373 F2d 810 Martinez v. United States
373 F.2d 810
Joe Aragon MARTINEZ, Appellant,
UNITED STATES of America, Appellee.
United States Court of Appeals Tenth Circuit.
March 6, 1967.
Gene E. Franchini, Albuquerque, N. M., for appellant.
John Quinn, U. S. Atty., and John A. Babington, Asst. U. S. Atty., for appellee.
Before MURRAH, Chief Judge, and HILL and SETH, Circuit Judges.
HILL, Circuit Judge.
This is a direct appeal from a judgment of conviction and sentence following a jury conviction on two counts of an indictment charging violations of 26 U.S.C. § 4744(a) and § 4742(a).
At the trial appellant, who was the defendant there, urged entrapment as a defense and here complains about the inadequacy of the trial court's instruction to the jury on entrapment.1
The defense of entrapment was unknown to the common law. Although it is now firmly entrenched in federal jurisprudence it is still not recognized in some state jurisdictions.2 It may be described as an affirmative or positive defense and is in the nature of a confession and avoidance. It cannot be applicable to the facts of a particular case unless the commission of the crime charged is admitted by the accused raising the defense.3 Its inception and history in the federal courts are recited in both the majority and concurring opinions in Sherman v. United States, 356 U.S. 369, 78 S.Ct. 819, 2 L.Ed.2d 848, and need not be repeated here.
The principle of law involved is not complicated and may be simply stated. Entrapment occurs when the criminal design or conduct originates in or is the product of the minds of the government officials and is implanted by them in the mind of an otherwise innocent person. In the words of the Court in Sherman v. United States, supra at 372, 78 S.Ct. at 821, "To determine whether entrapment has been established, a line must be drawn between the trap for the unwary innocent and the trap for the unwary criminal."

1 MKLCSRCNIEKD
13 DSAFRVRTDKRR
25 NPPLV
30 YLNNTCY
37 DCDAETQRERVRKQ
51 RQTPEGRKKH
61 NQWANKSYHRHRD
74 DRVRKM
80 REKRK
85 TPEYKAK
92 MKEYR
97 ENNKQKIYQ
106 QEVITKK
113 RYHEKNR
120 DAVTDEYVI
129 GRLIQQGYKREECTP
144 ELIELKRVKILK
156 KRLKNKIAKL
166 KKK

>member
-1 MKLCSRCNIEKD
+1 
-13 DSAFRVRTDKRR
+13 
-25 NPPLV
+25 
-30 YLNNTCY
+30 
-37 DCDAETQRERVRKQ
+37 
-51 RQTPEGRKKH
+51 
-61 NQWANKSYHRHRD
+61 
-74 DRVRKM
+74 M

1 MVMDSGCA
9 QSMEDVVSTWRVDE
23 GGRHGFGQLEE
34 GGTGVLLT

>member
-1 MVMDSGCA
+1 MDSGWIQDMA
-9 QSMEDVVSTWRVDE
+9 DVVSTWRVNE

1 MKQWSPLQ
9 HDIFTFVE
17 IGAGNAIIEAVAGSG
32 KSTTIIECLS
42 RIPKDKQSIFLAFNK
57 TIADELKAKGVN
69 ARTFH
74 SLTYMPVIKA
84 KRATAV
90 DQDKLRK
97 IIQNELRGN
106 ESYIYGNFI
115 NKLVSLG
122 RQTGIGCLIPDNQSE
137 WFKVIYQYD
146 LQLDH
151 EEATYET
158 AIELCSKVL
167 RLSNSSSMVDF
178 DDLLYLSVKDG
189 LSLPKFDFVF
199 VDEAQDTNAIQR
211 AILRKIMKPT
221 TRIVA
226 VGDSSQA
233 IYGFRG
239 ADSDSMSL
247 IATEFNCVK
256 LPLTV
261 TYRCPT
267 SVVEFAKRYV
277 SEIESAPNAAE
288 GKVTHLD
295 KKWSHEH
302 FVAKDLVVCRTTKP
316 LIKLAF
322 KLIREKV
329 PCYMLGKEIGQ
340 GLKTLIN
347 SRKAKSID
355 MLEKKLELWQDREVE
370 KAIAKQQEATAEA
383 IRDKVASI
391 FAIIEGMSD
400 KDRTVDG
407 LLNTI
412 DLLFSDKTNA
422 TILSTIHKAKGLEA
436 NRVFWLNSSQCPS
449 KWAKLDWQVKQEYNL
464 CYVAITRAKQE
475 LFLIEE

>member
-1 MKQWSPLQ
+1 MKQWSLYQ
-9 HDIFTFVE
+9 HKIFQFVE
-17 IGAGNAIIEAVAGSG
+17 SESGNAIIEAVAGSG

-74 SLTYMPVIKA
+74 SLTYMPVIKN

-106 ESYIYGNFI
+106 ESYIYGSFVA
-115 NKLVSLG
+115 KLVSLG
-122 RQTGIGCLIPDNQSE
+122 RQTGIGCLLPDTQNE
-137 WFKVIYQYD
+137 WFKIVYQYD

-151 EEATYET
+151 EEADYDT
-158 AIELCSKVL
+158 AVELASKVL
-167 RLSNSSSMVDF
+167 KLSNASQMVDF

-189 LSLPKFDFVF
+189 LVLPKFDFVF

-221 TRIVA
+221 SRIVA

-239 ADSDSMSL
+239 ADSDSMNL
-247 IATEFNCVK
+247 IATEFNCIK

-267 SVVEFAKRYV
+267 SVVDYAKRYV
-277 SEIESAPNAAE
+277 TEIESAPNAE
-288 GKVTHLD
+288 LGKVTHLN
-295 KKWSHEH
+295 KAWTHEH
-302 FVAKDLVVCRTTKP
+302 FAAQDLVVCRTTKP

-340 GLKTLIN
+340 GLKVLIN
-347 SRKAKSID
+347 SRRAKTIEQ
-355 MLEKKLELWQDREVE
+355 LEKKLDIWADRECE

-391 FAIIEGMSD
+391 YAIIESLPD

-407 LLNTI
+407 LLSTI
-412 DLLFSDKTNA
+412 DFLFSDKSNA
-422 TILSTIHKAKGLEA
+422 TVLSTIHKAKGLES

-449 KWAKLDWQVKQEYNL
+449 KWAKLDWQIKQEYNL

The fact that an accused asserts the affirmative defense of entrapment does not shift the burden of proof to him. When the defense is raised or asserted, the burden is upon the government to prove beyond a reasonable doubt that entrapment did not occur. If the facts and circumstances of the case show conclusively that entrapment occurred, the trial judge has a duty to find that entrapment, as a matter of law, exists in the case. If the evidence in the case on the issue is conflicting, the issue of entrapment should be submitted to the jury. Without reviewing in this opinion the evidence in this case we believe from a reading of the record the trial court properly submitted the issue of entrapment to the jury.